Prioritizing criminalization over treatment and prevention fails to keep people safe.

There is no evidence that HIV criminalization laws decreased rates of HIV transmission. Rather, HIV criminalization laws have been disproportionately wielded against marginalized communities. In fact, mishandling of HIV, based on antiquated and unscientific understandings of the disease, contributes to the over-policing and over-criminalization of people living with HIV, especially people of color and the LGBTQ+ community. No one is safer by criminalization, and HIV-specific criminal laws exacerbate discrimination and stigma.

President Trump and others have referred to the coronavirus as the “Chinese virus.” And much like HIV, it has already become associated with minority groups. Not surprisingly, discrimination and hate crimes against Asian Americans have spiked nationwide. Widespread criminalization of COVID-19 will only further this disturbing trend, particularly as fear and stigma expand to enshroud the black and Latinx communities that are now emerging as the face of the epidemic.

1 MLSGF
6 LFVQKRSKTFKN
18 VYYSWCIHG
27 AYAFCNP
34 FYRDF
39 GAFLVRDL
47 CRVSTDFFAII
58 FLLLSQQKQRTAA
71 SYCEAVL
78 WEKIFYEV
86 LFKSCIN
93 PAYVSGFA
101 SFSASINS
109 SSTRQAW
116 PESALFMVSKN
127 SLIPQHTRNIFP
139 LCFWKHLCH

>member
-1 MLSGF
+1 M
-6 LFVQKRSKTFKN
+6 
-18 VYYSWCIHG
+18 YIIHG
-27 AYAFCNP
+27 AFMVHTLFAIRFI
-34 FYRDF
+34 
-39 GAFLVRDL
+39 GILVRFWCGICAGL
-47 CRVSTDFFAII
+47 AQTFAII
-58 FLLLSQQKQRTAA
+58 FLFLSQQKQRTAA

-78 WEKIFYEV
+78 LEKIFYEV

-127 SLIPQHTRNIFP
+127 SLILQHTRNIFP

Communities of color are enduring a disproportionate burden of infection and death; instead of demonizing and subjecting them to arrest, we should be protecting them.

We need to stop the spread of the coronavirus. Any individual that intentionally acts to spread the virus is reprehensible, but allocating limited resources to criminalize ill people, rather than stop the spread of disease, is only amplifying the collective harm. We are all better served through a non-punitive public health response to COVID-19 -- centered on current scientific understanding and evidence-based research -- that focuses on education, treatment and prevention.

Let’s stop dedicating scarce resources to locking-up the most vulnerable.

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Iván Espinoza-Madrigal Twitter Cognoscenti contributor
Iván Espinoza-Madrigal is the executive director of Lawyers for Civil Rights.